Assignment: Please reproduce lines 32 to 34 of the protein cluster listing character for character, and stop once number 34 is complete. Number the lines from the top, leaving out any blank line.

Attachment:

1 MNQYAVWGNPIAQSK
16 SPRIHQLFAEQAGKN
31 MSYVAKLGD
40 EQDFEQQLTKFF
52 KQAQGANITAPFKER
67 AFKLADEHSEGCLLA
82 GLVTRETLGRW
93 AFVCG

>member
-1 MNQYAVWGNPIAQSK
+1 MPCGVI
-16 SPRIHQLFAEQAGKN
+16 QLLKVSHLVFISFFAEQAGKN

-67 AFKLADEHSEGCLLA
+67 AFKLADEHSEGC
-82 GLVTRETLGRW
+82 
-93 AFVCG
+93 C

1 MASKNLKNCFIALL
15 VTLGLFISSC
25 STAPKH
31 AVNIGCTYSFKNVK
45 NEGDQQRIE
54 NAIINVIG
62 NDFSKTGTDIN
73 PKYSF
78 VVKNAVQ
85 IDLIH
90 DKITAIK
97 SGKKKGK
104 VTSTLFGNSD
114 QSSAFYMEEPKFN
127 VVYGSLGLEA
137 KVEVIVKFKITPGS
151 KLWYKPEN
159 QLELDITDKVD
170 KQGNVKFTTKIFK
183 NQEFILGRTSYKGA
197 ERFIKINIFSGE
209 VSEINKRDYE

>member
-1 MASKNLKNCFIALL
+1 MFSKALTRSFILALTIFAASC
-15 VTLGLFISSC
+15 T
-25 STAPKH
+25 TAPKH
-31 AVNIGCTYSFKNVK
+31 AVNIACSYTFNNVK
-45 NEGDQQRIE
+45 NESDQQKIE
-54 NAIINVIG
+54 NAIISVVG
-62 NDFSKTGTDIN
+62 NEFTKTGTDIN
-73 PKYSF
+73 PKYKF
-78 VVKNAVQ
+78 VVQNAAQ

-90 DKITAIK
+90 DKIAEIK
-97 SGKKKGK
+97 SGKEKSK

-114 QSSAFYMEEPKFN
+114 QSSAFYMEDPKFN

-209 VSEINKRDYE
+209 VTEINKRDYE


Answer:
104 VTSTLFGNSD
114 QSSAFYMEEPKFN
127 VVYGSLGLEA